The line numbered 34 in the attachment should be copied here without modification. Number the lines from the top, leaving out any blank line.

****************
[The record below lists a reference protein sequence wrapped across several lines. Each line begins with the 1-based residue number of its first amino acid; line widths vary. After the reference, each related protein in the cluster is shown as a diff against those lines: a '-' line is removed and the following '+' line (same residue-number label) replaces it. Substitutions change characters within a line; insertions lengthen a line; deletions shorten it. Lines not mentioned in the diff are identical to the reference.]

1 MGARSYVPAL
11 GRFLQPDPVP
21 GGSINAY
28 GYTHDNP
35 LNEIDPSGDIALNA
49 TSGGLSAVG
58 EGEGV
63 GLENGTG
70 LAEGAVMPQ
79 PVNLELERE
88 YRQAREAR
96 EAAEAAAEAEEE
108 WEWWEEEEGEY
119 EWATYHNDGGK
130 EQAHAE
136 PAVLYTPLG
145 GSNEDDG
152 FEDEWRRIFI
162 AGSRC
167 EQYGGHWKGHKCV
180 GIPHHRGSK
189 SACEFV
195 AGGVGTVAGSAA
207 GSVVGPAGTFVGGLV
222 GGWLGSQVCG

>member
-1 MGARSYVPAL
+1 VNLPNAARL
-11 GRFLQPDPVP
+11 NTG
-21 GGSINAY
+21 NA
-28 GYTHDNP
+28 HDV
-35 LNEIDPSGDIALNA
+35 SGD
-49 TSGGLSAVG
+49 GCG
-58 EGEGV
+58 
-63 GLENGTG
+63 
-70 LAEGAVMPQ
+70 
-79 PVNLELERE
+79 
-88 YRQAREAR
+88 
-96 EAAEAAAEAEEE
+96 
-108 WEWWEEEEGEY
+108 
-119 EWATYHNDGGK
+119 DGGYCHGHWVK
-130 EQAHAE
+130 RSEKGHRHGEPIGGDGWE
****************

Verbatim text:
-28 GYTHDNP